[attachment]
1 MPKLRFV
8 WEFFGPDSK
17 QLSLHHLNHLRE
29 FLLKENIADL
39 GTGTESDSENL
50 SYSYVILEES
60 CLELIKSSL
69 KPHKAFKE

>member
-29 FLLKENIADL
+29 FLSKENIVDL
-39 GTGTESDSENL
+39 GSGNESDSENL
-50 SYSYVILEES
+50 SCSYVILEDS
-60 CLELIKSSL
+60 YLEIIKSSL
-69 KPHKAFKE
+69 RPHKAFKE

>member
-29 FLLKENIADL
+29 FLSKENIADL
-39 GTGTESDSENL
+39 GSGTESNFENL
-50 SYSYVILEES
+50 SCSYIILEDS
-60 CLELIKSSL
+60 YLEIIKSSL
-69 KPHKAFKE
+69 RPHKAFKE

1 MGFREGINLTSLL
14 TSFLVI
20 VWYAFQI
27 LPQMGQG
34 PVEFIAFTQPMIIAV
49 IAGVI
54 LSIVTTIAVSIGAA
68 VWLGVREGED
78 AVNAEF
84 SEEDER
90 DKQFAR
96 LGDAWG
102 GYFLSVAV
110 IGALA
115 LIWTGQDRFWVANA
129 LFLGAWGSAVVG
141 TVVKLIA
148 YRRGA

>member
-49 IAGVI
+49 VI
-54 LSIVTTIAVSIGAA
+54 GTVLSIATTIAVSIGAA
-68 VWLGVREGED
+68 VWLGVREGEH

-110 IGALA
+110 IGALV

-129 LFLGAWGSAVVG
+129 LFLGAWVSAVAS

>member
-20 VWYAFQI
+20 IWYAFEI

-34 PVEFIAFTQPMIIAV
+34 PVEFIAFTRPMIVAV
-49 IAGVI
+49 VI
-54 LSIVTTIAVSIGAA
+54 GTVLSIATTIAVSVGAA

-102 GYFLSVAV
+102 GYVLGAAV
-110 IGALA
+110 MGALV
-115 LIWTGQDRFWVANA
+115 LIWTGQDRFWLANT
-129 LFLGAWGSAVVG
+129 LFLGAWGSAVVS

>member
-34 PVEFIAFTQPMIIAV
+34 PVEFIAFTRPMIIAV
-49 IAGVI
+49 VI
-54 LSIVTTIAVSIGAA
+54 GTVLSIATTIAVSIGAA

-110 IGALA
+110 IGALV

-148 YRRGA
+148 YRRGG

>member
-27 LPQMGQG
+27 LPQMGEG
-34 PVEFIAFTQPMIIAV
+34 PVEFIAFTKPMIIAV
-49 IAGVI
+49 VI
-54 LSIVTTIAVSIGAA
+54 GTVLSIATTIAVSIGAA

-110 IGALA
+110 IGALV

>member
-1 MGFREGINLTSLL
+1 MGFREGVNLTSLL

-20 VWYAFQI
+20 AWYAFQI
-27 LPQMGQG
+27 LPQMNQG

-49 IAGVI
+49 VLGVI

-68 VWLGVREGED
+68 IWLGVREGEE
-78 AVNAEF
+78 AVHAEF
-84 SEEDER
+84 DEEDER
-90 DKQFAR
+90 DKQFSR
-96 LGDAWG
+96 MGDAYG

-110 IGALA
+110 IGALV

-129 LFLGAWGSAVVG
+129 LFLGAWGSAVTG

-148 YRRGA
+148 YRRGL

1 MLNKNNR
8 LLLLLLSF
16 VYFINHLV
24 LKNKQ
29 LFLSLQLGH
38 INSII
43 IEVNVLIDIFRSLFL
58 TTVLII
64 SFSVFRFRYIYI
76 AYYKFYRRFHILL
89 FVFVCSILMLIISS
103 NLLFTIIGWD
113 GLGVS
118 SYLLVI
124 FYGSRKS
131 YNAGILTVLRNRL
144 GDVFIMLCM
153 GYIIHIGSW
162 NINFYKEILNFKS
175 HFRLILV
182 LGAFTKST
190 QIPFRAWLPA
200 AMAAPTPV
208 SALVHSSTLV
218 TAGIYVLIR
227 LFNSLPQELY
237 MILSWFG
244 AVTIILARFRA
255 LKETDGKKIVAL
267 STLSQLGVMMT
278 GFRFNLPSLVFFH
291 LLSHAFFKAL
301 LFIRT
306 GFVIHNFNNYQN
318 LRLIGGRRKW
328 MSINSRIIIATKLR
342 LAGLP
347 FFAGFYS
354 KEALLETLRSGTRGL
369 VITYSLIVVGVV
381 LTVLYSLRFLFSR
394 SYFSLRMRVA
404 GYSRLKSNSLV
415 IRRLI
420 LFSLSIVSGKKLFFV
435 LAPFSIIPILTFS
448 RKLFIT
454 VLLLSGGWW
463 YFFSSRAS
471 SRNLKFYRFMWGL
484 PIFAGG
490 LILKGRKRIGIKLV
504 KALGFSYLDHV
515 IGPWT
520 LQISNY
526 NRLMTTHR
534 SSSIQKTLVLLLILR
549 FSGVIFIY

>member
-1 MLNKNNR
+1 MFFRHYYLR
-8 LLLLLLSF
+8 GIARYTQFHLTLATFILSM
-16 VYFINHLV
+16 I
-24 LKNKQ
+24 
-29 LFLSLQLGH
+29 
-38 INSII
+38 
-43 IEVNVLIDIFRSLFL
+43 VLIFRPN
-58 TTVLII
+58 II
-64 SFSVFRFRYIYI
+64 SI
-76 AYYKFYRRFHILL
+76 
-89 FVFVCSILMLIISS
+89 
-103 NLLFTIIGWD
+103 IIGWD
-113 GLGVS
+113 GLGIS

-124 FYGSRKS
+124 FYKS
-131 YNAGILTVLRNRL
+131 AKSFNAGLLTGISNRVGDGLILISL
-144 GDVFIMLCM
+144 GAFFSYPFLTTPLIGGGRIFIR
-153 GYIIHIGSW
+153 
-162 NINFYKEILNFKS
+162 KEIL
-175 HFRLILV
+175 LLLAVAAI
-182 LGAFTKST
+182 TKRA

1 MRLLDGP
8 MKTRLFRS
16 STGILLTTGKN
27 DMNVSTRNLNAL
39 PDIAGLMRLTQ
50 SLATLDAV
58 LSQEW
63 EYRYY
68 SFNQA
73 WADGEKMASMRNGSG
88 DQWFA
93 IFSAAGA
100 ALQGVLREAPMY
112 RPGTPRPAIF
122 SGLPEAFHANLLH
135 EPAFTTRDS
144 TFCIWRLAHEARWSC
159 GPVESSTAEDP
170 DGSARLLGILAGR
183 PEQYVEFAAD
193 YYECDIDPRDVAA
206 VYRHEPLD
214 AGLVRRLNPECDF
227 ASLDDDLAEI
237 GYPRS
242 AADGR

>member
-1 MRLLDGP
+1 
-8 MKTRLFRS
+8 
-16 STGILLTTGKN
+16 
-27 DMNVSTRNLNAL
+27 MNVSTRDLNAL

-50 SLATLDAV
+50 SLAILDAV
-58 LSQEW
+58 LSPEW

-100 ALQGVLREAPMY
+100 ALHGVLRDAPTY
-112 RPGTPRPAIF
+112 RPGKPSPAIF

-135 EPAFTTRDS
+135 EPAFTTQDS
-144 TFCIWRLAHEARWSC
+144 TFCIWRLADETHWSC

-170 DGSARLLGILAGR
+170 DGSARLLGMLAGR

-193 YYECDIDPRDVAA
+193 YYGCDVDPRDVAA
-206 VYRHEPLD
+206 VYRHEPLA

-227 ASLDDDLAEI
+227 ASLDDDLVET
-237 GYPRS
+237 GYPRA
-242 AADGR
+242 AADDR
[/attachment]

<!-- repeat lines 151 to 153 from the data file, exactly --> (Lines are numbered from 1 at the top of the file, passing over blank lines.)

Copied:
244 AVTIILARFRA
255 LKETDGKKIVAL
267 STLSQLGVMMT